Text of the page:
4) As David Platt suggests in “Radical,” we’ve bought in to the idea that we have to do everything in our own power and ability. There is no reliance on or expectation of the power and the work of the Holy Spirit in evangelism. I have to have all the answers to any objection someone might make to me. I, I, I. This is problematic for many reasons, but just a couple of note: a) when “I” don’t convince somebody to believe “ME,” “I” start to view “MYself” as ineffective and/or a failure and begin to dread ever evangelizing again, and b) when someone rejects the Gospel, it isn’t seen as rejecting Christ, it is seen as rejecting “ME.” (Side note: is this why we try to woo people into believing the Gospel? By softening it up and jazzing it up?).

    I believe #3 and #5 kind of go together. Many times we feel overwhelmed and defeated because, as we look at the cultural landscape, the number of lost people is large. We hate feeling insignificant, so we want the biggest bang for our time. If, however, we start out small and focus on just one time a week–especially given busy schedules–we can gain that momentum, that snowball effect.

    Also, #5 can have a huge impact on the pastor evangelizing! I see this is a great obstacle in small or dying churches: the pastor has to be bi-vocational, working full-time at “the other job” while being the only paid staff person at the Church. I call it the “Kitchen Nightmares” Effect.

  5. says

    “The young worship pastor” was a seminary student who served as worship pastor of my previous church. I was going to write “the young worship pastor of my previous church and I…” but somehow omitted it. I neglected to point out that the founding and lead pastor of the church did the same thing when he first came to the community–he hung out at cafes, coffee shops, tea shops, and other places where people regularly gathered in order to meet new people. He continued to do this after he launched the church. He also joined the local voluntary fire department and a number of community organizations. He and his wife invited people they met to their home. His wife worked as a receptionist in a doctor’s office. He was bi-vocational: he cleaned offices at night. He devoted his days to meeting people and building relationships and to preparing his sermon.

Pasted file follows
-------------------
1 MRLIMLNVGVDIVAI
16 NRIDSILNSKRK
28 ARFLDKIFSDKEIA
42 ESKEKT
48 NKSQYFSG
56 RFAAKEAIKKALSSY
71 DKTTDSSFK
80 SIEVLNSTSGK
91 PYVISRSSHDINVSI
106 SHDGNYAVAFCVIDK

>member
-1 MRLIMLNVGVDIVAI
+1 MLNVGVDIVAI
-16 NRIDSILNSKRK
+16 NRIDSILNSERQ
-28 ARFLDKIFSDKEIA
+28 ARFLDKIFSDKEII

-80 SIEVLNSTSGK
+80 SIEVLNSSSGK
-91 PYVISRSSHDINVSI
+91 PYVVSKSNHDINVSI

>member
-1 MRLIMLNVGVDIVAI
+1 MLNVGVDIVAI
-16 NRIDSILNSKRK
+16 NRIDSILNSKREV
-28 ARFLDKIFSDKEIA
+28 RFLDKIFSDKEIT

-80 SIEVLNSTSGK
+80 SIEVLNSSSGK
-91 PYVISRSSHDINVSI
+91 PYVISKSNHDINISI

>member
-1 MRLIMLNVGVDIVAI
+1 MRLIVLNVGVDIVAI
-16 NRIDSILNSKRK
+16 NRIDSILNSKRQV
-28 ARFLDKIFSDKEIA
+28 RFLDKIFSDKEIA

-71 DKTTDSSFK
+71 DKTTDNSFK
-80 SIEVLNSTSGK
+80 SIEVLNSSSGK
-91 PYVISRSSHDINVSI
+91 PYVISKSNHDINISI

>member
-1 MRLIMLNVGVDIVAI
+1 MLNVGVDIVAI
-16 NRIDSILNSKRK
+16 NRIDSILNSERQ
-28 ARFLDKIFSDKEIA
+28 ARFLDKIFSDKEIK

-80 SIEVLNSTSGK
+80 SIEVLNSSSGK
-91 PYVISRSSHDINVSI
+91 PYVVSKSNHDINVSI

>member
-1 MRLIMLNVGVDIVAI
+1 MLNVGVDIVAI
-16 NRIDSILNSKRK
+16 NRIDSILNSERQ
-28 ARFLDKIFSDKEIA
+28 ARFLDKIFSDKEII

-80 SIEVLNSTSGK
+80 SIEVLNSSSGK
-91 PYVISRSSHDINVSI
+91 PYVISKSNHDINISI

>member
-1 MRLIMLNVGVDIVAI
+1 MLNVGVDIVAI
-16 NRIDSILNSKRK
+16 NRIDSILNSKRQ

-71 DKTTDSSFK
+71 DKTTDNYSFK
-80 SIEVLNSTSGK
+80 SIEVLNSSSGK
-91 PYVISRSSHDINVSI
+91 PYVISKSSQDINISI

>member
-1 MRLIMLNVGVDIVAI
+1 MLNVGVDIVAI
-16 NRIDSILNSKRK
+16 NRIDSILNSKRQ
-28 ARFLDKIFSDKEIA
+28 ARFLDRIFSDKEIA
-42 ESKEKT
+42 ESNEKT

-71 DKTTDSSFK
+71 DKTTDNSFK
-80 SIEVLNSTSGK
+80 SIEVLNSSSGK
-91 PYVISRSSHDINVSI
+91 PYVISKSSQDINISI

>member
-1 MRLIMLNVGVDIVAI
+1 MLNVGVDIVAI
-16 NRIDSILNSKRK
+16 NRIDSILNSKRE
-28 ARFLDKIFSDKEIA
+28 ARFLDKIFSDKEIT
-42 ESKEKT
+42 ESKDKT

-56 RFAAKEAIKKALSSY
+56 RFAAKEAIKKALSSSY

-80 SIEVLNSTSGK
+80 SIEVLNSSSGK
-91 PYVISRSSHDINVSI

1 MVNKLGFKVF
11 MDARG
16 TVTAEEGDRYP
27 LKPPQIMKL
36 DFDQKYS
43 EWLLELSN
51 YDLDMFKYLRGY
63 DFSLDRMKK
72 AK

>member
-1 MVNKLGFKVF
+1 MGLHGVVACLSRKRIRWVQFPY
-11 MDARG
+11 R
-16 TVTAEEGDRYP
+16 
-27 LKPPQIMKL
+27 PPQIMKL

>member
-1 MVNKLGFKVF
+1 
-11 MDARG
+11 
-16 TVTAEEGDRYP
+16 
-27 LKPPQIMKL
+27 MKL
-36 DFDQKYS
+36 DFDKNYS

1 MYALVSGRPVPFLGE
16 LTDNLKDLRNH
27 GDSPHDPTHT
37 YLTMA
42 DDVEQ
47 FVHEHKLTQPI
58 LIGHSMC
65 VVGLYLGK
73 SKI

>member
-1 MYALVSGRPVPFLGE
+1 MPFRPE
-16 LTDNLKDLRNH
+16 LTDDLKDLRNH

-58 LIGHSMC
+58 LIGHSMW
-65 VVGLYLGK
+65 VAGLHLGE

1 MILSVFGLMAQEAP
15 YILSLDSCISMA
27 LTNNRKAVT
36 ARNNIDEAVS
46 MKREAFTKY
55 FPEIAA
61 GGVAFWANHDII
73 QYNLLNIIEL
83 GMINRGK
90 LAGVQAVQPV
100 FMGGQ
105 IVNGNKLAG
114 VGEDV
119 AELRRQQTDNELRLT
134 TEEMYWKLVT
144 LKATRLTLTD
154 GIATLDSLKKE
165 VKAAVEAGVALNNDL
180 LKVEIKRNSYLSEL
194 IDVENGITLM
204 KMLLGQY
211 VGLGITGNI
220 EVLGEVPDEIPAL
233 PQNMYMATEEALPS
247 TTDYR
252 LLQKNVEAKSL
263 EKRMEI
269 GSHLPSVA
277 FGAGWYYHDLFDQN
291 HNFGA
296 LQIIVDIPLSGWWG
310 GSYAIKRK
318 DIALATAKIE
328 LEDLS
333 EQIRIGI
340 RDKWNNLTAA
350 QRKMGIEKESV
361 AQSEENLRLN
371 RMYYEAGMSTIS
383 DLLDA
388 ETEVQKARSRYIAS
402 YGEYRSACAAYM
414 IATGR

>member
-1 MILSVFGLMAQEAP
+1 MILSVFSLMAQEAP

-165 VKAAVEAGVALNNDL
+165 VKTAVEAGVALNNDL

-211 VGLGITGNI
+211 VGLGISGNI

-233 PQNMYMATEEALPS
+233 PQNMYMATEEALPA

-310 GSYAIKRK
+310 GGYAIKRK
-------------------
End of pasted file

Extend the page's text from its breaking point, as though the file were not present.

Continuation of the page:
6. says

    The pastor of my previous church was mentored by an older Baptist preacher.. His mentor would visit people at their homes to get to know them and to pray for them if they had a need for prayer. Often as not he got the door slammed in his face. However, he persisted. His congregation was largely made up of people whom he had visited. He had been there for many of them in a time of crisis. They had come to the realization that he had kept coming to their homes because he really cared about them.

  7. says

    Some good comments here. I would add (as a SBC pastor – sort of) that another barrier to Jesus like evangelism is the whole ‘boycott’ mentality. The culture slides more toward a secular reality. Boycotts are not effective or biblical (IMO) but prove more of self-righteousness mentality. Neither are they consistent. Our Christian women can go where our Christian men should not to cast the gospel net in hopes for converts but a boycott will have us go only to Chick-fil-a or the like. There seems to be “taboo” places that we in the Church refuse (maybe because we think it will make us unclean). This gives rise to para-church organizations who will and then the challenge to incorporate new converts into the church from these “taboo” places and backgrounds becomes difficult. Evangelism seems to be ‘whatever we are comfortable with’ and call that good. We are entering a time in history where like minded churches really need each other. We need each other to reach our communities but pride, distrust, and secondary doctrinal issue keep us in cordial mode. This is no time for territory disputes and competition. Thanks Dr. Rainer.

    • Thom Rainer says

      Thanks so much, Preston. I am sitting in my study doing finishing touches for my LifeWay board meeting, writing posts for next week, working on a book, and responding to comments on the blog today. In the midst of my multi-tasking, I reviewed many reader comments of the past week. I am blessed by what I learn from the readers. And I am inspired by the community of readers of this blog. You just added to my blessings with your comment.

  8. says

    Frustration with my own lack of evangelism, as well a decline in baptisms in my own church and convention last year, led to a simple initiative that resulted in a third more baptisms this year.

    We called it “One Challenge,” which was simply asking members to commit to sharing their faith with one person within one year. Included in their commitment was attendance in a one hour witnessing class that our staff wrote and taught led for the adults and students. Four hundred attended the training last year and this fall we are offering a “One Challenge Refresh” course.